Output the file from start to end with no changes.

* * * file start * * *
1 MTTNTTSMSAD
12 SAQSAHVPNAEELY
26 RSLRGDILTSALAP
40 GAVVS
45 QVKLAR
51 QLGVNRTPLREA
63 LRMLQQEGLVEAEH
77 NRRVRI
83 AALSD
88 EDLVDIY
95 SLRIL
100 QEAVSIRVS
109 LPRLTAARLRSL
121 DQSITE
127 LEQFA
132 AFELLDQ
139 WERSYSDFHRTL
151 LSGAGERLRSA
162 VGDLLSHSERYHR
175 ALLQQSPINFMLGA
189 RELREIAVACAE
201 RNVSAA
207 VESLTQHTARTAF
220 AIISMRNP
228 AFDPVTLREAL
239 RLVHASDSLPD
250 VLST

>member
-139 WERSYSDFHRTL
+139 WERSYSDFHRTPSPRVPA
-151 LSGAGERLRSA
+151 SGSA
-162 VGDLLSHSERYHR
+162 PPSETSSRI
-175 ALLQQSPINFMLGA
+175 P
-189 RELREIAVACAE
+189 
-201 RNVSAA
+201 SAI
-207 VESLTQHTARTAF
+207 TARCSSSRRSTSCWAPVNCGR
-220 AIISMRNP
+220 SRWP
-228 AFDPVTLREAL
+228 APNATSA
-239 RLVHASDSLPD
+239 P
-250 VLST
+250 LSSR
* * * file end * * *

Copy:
1 MTTNTTSMSAD
12 SAQSAHVPNAEELY
26 RSLRGDILTSALAP
40 GAVVS
45 QVKLAR
51 QLGVNRTPLREA
63 LRMLQQEGLVEAEH
77 NRRVRI
83 AALSD
88 EDLVDIY
95 SLRIL
100 QEAVSIRVS
109 LPRLTAARLRSL
121 DQSITE
127 LEQFA
132 AFELLDQ
139 WERSYSDFHRTL
151 LSGAGERLRSA
162 VGDLLSHSERYHR
175 ALLQQSPINFMLGA
189 RELREIAVACAE
201 RNVSAA
207 VESLTQHTARTAF
220 AIISMRNP
228 AFDPVTLREAL
239 RLVHASDSLPD
250 VLST

>member
-139 WERSYSDFHRTL
+139 WERSYSDFHRTPSPRVPA
-151 LSGAGERLRSA
+151 SGSA
-162 VGDLLSHSERYHR
+162 PPSETSSRI
-175 ALLQQSPINFMLGA
+175 P
-189 RELREIAVACAE
+189 
-201 RNVSAA
+201 SAI
-207 VESLTQHTARTAF
+207 TARCSSSRRSTSCWAPVNCGR
-220 AIISMRNP
+220 SRWP
-228 AFDPVTLREAL
+228 APNATSA
-239 RLVHASDSLPD
+239 P
-250 VLST
+250 LSSR